San Francisco Museum of Modern Art
photo: John Hazeltine
Hiroshi Sugimoto: The Architecture Series
Known for his long-exposure photographic series of empty movie theaters and drive-ins, seascapes, museum dioramas and waxworks, Hiroshi Sugimoto recently has turned his camera on icons of 20th-century architecture from around the world. The deliberately blurred and seemingly timeless photographs depict structures as diverse as the Empire State Building by Shreve, Lamb & Harmon, Le Corbusier's Chapel de Notre Dame du Haut and the Church of Light in Osaka by Tadao Ando. (left: World Trade Center)
Opening November 10, 2000, and running through March 4, 2001, at the San Francisco Museum of Modern Art (SFMOMA), Hiroshi Sugimoto: The Architecture Series features 15 works from this series, including a recent SFMOMA acquisition, a photographic triptych of the 1922 Schindler House by Rudolf M. Schindler.
"Sugimoto traveled around the world to photograph landmarks of modern architecture--not to document them, but to bring out their solidity, their evocative capacity and their enigmatic presence," notes Aaron Betsky, SFMOMA curator of architecture, design and digital projects, who organized the exhibition. Among the other buildings represented are Philippe Starck's Asahi Breweries, the Fujisawa Municipal Gymnasium by Fumihiko Maki, the United Nations Building by Wallace Harrison et. al., William van Alen's Chrysler Building, the Santelia Monument Como by Giuseppi Terragni, Minoru Yamasaki's World Trade Center, the Seagram Building by Ludwig Mies van der Rohe, E.U.R. San Pietro e Paolo by Marcello Piacentini and Antonio Gaudi's Casa Batlló II. Sugimoto's architectural "portraits" were originally commissioned in 1997 by the Museum of Contemporary Art, Los Angeles, for the exhibition At the End of the Century: One Hundred Years of Architecture, but the photographer has continued to add to the series. Two of his more recent works will be included in this exhibition.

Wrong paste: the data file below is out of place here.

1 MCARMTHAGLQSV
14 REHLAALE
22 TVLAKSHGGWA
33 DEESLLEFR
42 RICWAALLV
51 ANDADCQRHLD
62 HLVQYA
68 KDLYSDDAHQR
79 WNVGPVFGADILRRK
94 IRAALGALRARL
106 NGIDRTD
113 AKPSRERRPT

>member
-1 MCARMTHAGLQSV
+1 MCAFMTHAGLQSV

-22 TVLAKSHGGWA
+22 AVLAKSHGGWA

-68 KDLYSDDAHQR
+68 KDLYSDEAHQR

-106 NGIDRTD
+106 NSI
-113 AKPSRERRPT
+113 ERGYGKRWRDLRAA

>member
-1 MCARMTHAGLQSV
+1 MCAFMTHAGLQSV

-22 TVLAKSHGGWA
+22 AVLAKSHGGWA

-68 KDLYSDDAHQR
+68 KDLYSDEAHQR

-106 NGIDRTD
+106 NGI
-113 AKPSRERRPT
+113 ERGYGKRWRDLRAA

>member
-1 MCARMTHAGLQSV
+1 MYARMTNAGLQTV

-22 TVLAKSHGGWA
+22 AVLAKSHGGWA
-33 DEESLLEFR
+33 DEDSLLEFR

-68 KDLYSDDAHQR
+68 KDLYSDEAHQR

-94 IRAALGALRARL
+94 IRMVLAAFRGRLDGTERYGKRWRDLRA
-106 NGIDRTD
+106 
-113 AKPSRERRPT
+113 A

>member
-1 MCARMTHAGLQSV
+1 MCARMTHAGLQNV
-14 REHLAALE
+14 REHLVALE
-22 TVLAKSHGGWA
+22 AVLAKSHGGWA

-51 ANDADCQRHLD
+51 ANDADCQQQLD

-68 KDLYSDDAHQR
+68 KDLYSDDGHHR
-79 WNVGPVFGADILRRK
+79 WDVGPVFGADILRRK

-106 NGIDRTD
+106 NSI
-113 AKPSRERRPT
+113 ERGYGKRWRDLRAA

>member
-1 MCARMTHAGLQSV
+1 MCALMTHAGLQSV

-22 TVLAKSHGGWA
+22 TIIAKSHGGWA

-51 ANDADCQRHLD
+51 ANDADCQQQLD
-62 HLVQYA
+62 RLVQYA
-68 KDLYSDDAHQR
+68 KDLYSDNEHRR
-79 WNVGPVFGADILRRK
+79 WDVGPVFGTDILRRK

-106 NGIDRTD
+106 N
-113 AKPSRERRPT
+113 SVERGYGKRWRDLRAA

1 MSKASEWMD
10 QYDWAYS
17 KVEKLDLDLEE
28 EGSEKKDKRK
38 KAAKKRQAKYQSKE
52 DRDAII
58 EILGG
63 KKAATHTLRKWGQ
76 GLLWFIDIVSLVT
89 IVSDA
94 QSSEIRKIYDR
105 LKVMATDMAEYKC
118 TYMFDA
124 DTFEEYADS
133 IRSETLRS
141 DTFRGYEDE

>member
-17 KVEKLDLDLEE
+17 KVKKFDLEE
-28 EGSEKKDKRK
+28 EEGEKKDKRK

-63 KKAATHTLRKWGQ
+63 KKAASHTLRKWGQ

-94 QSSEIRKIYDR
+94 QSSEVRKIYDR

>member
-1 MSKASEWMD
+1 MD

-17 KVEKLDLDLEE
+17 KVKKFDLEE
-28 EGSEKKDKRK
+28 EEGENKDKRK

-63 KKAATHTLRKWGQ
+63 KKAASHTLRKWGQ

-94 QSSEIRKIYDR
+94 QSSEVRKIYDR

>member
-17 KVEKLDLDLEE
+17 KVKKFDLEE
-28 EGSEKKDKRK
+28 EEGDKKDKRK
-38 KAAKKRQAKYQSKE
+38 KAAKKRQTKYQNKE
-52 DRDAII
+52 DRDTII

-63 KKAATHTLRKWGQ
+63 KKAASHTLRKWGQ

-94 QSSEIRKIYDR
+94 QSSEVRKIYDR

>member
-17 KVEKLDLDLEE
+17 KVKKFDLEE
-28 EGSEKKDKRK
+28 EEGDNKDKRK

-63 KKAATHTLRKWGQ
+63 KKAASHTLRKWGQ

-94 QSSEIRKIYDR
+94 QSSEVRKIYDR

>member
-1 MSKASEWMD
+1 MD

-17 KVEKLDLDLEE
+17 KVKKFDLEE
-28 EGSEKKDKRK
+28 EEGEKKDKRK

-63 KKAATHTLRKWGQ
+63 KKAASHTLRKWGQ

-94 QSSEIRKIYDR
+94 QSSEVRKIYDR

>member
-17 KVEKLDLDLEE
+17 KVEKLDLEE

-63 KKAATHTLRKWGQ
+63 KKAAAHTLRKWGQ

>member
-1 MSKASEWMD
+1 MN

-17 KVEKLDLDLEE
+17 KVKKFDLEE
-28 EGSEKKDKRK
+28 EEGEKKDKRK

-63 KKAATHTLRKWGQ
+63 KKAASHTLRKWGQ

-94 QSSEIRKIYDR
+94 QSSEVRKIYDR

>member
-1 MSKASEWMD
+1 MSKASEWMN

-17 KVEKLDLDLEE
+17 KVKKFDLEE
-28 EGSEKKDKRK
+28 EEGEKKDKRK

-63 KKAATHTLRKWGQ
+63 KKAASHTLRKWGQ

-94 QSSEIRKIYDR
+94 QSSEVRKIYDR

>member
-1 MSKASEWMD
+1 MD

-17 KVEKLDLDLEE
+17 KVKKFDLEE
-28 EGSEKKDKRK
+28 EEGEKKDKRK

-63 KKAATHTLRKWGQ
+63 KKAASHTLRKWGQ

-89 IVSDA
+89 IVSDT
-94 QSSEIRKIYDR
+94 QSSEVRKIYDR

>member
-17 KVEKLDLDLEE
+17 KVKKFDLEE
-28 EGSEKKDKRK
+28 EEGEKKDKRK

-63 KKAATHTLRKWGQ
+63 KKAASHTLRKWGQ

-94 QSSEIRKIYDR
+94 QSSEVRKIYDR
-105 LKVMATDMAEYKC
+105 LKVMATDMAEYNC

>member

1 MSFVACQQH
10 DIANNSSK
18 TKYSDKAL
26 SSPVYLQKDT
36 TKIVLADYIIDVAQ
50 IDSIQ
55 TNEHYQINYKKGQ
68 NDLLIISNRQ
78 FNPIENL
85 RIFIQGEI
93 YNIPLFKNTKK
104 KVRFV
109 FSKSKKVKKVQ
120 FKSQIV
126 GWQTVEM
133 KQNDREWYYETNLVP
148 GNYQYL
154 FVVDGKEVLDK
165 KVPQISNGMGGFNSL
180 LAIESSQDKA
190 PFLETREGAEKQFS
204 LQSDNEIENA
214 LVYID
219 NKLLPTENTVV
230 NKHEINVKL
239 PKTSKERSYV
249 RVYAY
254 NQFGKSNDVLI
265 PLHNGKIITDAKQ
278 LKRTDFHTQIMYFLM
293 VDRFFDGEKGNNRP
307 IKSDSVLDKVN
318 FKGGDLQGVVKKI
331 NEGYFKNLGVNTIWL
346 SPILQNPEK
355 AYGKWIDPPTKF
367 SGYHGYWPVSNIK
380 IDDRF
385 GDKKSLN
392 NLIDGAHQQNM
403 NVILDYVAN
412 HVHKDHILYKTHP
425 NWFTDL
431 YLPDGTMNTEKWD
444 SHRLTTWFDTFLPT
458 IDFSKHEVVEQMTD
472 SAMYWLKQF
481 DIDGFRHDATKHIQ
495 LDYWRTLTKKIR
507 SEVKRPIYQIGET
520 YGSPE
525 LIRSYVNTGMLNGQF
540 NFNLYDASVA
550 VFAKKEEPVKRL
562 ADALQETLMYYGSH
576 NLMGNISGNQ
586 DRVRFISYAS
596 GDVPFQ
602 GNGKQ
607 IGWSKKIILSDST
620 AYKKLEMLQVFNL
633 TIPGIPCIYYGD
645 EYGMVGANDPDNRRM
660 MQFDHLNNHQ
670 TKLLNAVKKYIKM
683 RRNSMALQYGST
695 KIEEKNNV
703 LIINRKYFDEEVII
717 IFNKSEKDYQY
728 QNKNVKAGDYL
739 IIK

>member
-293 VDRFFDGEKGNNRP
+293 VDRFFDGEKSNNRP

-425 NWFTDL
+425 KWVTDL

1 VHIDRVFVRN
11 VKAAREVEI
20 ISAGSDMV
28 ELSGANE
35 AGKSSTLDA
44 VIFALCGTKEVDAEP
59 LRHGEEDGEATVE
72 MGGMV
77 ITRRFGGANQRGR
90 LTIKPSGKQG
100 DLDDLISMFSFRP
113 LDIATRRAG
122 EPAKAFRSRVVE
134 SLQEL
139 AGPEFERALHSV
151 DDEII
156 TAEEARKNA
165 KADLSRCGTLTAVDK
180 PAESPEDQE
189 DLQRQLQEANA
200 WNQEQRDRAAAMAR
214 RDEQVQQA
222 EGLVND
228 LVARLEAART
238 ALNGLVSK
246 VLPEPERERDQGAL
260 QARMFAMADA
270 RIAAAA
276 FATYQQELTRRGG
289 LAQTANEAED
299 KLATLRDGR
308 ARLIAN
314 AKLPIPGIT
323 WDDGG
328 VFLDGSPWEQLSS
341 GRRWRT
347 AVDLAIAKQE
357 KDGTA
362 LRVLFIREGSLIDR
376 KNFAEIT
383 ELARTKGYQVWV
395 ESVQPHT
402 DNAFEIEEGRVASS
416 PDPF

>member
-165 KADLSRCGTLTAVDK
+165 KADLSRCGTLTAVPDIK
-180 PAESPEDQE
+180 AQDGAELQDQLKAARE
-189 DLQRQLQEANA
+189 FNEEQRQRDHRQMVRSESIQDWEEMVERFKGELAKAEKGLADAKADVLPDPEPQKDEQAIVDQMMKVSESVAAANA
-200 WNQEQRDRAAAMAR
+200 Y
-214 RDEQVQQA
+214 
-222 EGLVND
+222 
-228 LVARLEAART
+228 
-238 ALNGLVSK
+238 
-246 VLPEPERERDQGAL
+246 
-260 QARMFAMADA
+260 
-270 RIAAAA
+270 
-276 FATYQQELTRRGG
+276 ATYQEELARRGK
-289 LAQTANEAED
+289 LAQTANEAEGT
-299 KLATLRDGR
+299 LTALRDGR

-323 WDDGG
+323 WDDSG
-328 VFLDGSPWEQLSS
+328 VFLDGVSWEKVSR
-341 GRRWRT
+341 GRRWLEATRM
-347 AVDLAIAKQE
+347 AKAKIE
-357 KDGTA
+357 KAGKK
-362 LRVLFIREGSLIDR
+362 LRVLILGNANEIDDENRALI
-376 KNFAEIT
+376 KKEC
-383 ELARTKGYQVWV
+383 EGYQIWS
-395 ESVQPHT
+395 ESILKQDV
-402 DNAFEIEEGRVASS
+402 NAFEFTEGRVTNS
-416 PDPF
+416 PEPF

Born in Tokyo in 1948, Hiroshi Sugimoto studied photography at the Art Center College of Design in Los Angeles, receiving a B.F.A. in 1972. He moved to New York, where he currently resides, in 1974. He has exhibited widely over the last 20 years, including solo exhibitions at the Metropolitan Museum of Art; La Caixa, Madrid; the Bielefeld Museum, Germany; the Kitakyushu Project Gallery, Japan; the Moderna Museet, Sweden; and the Deutsche Guggenheim Berlin. (left: Chapel de Notre Dame du Haut)
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This page was originally published in Resource Library Magazine. Please see Resource Library's Overview section for more information. rev. 3/23/11
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